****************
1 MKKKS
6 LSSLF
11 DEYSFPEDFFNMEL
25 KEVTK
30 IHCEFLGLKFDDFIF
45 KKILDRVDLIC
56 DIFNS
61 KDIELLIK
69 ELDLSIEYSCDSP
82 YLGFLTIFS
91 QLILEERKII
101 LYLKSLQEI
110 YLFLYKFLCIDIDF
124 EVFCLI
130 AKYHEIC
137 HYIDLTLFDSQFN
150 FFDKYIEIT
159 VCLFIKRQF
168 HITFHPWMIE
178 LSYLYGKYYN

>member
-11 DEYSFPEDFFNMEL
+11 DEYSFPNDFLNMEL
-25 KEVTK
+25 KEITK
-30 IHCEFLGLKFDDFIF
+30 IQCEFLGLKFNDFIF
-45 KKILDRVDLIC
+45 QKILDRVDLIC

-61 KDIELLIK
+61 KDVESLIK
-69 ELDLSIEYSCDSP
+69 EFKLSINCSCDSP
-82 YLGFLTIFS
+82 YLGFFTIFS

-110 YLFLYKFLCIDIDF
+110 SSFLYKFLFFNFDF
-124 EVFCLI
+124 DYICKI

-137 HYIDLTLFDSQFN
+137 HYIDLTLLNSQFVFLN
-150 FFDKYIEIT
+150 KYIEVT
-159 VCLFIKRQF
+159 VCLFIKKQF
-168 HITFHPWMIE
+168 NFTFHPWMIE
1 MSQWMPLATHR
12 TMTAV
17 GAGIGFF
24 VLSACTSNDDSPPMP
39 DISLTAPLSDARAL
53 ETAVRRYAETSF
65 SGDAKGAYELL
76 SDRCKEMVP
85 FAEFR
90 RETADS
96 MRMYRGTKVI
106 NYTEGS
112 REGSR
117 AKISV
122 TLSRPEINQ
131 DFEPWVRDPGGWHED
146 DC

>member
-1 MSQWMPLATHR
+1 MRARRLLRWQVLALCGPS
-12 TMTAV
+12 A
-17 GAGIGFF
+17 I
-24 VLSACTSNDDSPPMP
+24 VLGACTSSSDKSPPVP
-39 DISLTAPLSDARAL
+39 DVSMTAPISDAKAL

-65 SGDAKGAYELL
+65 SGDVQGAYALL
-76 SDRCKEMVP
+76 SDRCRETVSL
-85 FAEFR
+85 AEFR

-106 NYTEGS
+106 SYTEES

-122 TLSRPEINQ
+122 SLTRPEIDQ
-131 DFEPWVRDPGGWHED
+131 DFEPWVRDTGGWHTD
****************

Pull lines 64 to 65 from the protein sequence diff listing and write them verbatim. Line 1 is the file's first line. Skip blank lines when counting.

146 DC

>member